Updated: July 31, 2019 7:05:19 am
A month after India’s top drug advisory body recommended moves to help the government ban products like e-cigarettes and vapes, the Health Ministry has sought the Law Ministry’s opinion on whether it can go ahead with them, The Indian Express has learnt. This is because the Health Ministry is locked in litigation opposing the ban, according to senior officials aware of the development.
In June, the Drugs Technical Advisory Board (DTAB) approved a proposal to regulate Electronic Nicotine Delivery Systems (ENDS) as ‘drugs’ and prohibit their sale in the country — a move that may hit India’s nascent vapour products market, reportedly expected to grow nearly 60 per cent annually up to 2022. This includes products like e-cigarettes, vapes, e-sheeshas, e-nicotine flavoured hookas and heat-not burn devices, all not approved under India’s drug regulations.
A senior official confirmed banning ENDS is part of the Health Ministry’s 100-day agenda, but another said it is holding off on implementing DTAB’s recommendations to clear legal hurdles.
“The Ministry wants to know, at this juncture, when the matter is already in court, whether the government can (move ahead with a ban),” the official said on condition of anonymity, adding that views have been sought from the Law Ministry.
Litigation on the proposed ban include petitions at the Delhi High Court by UK-based e-cigarette firm Litejoy and Focus Brands Trading (India) against government letters in February asking states and union territories to ensure ENDS products were prohibited in their jurisdictions.
Court orders show Litejoy argued the direction was “without the authority of law” as ENDS is not classified as a drug under India’s drug regulations. Focus Brands Trading claimed ENDS like e-cigarettes are substitutes to smoking combustible cigarettes and are “healthier” because no tar is inhaled in the process.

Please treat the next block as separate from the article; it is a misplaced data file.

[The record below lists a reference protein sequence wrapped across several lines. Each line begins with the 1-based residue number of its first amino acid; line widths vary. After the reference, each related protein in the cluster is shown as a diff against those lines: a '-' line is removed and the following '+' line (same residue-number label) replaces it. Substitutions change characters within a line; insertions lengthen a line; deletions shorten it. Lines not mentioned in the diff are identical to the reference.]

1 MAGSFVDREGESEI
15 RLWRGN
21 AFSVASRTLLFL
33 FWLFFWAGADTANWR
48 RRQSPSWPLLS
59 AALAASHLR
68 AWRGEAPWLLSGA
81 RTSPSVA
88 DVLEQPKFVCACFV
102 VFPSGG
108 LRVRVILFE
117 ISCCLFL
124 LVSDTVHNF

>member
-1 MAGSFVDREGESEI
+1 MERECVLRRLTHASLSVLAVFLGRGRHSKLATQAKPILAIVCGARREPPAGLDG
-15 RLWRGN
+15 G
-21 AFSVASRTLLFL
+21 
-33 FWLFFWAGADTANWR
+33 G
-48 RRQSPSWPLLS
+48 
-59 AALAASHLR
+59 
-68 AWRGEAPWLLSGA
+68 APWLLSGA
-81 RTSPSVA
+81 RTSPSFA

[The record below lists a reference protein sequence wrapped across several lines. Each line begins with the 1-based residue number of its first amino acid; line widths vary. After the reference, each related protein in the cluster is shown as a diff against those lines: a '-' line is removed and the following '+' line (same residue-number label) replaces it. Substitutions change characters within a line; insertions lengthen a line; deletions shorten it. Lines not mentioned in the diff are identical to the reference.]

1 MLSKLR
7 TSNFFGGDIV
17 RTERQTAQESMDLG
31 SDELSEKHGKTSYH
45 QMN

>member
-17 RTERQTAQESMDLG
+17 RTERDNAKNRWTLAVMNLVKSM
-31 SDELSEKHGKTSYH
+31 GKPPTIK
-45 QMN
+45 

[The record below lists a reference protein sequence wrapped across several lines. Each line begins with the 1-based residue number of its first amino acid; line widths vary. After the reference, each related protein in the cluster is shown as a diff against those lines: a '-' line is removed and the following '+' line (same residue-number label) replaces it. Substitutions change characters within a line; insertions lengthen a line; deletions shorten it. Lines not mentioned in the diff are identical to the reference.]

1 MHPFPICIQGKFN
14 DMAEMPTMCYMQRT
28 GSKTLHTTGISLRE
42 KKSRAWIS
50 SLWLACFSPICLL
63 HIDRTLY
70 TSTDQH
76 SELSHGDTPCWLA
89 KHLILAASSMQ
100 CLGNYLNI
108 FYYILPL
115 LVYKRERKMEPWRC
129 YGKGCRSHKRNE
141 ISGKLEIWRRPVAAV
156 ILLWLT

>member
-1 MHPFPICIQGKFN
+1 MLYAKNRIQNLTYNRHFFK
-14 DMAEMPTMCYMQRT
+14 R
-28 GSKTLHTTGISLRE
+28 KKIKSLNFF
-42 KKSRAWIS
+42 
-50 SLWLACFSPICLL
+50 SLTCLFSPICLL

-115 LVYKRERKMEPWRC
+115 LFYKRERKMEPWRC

The court in March stayed the government’s directions, stating the products do not fall within the definition of a ‘drug’ under the Drugs and Cosmetics Act, 1940.
As a result, the government “would not have the jurisdiction” to issue such directions to states or prevent imports, according to the court, which also stayed a November 2018 circular on prohibiting ENDS to all customs authorities.
The Mumbai High Court last week also stopped state authorities from acting against Godfrey Philips India while it heard the tobacco maker’s case on seizure of its e-cigarettes. “The ministry’s view is clear—it wants to ban (ENDS),” said the Health Ministry official cited earlier.
Various bodies have made representations to the Ministry against banning ENDS products. For instance, the Voluntary Association of Trade Representatives of ENDS in India (TRENDS) on July 24 wrote to Union Health Minister Harsh Vardhan stating 69 nations allow and regulate ENDS. It said it was willing to enforce “self-regulatory measures” to prohibit sale of these products to minors.
Another senior official had earlier said that the government would act on recommendations and evidence produced by its own research bodies, including the Indian Council of Medical Research (ICMR).
“We will go by the risk associated with the products based on recommendations (from our experts).”
ENDS have not been assessed for safety and efficacy in India’s population, according to government sources.
E-cigarettes are the most common type of ENDS — more than 460 different brands with over 7,700 flavours are marketed here currently, according to government data. Commerce Ministry data shows that imports of e-cigarettes, its accessories and ENDS grew around 119 per cent to $83,483.54 in 2018-19 from $38,126.34 in 2016-17.
ICMR’s white paper in May stated that ENDS contain “highly addictive” nicotine solution and ingredients that are “harmful” for health.
Adverse effects include DNA damage, potential cancer formation and respiratory and cardiovascular disorders, according to it.
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